June 17, 2010
Gever Tulley, founder of The Tinkering School, presents two short lectures on imaginative play, creative problem solving, collaboration, risk, and 5 dangerous things for kids to do.
Tulley, the author of, Fifty Dangerous Things (You Should Let Your Children Do) is trying to encourage society to revisit the curious and adventurous nature of our childhood, and loosen the tight grasp we have placed on risk mitigation in play and development. While overprotective parenting is a personal scale issue, society as a whole has become obsessed with limiting exposure to both risk and hazard in the playscape, which can promote debilitating side effects. Don’t we all learn some of the most enduring lessons from close calls, near misses, burns, heartbreaks, and meltdowns? It’s messy stuff – why should we stifle the curious mind and provide false senses of safety and ease? Shouldn’t we be encouraging the exposure to self taught risk management and personal limits and boundaries?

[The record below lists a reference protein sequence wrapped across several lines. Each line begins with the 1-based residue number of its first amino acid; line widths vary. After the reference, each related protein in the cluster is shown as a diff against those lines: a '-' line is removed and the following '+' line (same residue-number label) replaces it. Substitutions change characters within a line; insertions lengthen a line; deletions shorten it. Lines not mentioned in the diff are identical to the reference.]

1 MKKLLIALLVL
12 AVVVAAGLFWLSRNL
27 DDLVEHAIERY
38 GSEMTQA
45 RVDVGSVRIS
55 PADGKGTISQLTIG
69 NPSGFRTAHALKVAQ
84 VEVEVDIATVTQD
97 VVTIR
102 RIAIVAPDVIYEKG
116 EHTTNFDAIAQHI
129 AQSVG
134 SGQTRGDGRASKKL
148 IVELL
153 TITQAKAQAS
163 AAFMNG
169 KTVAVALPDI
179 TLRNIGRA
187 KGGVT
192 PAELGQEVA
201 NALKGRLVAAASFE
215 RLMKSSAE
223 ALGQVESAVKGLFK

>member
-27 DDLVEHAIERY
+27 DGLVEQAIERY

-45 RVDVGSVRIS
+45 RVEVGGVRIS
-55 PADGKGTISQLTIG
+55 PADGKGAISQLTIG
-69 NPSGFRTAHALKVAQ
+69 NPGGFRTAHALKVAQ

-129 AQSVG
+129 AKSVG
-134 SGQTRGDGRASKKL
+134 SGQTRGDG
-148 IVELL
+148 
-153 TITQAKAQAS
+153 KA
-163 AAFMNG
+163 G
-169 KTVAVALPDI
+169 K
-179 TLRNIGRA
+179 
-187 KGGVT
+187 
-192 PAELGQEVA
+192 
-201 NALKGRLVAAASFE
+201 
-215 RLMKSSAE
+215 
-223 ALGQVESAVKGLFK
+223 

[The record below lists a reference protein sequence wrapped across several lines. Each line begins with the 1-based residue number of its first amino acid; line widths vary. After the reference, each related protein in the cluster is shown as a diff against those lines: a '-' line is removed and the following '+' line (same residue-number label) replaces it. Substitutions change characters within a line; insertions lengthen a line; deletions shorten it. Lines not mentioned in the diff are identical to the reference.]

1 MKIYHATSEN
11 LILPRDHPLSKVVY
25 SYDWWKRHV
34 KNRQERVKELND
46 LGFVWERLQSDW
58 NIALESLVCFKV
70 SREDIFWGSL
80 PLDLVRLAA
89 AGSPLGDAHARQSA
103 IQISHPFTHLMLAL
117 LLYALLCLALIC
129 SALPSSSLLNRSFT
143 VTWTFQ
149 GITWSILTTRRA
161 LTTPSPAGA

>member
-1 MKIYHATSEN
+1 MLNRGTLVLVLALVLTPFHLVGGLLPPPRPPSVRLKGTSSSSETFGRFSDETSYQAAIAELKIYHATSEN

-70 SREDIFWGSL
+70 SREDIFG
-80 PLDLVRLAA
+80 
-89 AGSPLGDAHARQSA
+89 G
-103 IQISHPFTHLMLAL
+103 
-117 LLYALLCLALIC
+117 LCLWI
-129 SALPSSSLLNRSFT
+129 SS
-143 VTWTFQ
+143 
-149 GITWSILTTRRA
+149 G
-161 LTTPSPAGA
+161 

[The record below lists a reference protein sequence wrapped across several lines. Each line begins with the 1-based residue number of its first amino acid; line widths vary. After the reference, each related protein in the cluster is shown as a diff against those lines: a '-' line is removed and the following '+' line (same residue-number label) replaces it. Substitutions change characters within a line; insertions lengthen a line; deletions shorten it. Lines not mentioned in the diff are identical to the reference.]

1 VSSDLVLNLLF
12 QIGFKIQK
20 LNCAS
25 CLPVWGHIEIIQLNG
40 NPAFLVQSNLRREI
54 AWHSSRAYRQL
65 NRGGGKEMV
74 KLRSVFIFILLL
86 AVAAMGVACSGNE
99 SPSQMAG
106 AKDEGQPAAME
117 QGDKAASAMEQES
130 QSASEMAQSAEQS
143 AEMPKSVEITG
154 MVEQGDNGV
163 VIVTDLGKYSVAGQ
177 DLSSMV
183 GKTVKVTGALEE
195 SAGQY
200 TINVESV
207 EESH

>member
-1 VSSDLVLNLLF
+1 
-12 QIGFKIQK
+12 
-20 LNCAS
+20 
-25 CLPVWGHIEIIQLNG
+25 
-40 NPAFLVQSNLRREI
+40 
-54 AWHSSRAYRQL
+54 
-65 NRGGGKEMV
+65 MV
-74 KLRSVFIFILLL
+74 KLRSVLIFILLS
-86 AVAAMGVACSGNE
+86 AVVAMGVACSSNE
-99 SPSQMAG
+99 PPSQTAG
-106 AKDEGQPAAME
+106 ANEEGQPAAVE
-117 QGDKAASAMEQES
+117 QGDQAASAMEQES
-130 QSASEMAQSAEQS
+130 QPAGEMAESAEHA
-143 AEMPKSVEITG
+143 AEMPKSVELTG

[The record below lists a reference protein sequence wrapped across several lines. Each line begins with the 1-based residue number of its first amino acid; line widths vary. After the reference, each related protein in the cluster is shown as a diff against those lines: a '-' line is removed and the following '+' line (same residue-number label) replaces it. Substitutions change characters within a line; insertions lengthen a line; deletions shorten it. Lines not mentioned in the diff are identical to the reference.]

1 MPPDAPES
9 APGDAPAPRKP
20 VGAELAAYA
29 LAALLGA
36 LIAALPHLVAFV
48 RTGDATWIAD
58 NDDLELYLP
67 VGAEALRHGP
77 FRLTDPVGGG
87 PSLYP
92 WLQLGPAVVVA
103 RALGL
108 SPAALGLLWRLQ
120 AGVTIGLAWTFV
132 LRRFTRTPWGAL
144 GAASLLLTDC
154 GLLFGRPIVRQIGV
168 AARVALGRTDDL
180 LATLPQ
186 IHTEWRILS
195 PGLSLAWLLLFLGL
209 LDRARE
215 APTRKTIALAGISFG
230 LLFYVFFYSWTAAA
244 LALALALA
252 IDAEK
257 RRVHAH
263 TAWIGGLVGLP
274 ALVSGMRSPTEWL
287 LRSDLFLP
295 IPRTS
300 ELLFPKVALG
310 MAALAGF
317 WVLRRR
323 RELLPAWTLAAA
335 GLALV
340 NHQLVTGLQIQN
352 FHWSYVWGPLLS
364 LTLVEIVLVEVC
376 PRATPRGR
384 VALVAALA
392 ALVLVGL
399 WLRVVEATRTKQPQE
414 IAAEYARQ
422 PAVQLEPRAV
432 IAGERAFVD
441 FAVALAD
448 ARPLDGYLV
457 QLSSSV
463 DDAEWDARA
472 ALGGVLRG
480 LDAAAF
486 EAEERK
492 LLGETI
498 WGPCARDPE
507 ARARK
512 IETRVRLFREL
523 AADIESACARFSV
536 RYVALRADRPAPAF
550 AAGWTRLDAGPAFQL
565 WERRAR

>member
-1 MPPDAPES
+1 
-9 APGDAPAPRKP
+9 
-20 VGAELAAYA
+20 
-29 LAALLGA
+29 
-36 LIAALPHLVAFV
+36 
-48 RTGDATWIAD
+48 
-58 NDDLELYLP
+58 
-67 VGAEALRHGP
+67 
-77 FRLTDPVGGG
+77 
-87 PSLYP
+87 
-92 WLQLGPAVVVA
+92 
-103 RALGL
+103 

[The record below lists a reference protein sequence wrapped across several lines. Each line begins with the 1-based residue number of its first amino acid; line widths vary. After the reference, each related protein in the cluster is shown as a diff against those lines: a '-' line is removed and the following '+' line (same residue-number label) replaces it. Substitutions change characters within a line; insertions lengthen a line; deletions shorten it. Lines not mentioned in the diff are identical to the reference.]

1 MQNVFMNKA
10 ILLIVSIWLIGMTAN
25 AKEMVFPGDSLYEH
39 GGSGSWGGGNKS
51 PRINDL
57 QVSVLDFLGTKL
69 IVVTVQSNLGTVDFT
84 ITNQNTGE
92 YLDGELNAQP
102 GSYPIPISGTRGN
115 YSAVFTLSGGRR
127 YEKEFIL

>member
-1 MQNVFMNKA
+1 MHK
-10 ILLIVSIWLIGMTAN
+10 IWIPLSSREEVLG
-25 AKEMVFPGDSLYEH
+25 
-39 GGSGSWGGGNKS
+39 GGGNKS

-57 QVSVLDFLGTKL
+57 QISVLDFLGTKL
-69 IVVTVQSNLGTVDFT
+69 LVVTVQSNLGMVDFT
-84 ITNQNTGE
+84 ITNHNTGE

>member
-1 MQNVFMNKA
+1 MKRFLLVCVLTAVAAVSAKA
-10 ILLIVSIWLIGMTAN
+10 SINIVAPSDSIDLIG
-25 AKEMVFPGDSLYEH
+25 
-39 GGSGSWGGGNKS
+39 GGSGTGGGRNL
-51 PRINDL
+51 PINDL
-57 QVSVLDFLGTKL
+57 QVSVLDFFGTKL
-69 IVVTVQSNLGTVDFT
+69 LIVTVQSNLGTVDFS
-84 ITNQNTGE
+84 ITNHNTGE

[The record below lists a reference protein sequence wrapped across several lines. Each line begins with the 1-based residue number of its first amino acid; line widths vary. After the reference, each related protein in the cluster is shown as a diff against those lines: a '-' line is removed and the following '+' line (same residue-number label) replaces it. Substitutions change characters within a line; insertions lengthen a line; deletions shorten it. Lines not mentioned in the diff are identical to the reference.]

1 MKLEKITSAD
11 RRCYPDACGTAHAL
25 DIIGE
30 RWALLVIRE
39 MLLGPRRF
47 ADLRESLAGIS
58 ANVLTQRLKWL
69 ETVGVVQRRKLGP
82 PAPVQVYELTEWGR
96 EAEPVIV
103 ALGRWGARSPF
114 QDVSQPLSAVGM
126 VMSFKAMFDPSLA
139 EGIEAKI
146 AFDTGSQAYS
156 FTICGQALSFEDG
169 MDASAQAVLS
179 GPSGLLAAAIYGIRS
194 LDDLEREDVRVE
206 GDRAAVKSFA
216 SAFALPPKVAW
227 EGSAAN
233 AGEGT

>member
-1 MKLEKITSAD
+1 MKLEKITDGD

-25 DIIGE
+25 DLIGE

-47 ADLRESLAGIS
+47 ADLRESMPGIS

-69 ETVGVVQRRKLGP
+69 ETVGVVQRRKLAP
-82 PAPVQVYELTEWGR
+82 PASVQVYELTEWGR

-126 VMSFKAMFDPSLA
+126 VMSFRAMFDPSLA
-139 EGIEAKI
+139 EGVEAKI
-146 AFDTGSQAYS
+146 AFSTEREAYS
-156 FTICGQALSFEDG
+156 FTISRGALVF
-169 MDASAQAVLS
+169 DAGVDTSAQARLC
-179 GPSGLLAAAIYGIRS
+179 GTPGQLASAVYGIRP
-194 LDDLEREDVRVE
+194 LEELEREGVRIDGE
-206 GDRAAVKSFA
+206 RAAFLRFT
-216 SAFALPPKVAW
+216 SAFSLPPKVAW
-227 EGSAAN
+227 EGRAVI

It’s important for us to remember that there is a difference between hazards and risks. We should avoid hazards, but the opportunity to experience risk should be provided. Developing an ability to contemplate and assess risk is important to our development, and to prepare us for life. Potential risks, and the feedback we receive from attempting risky things, is something of which children are being deprived.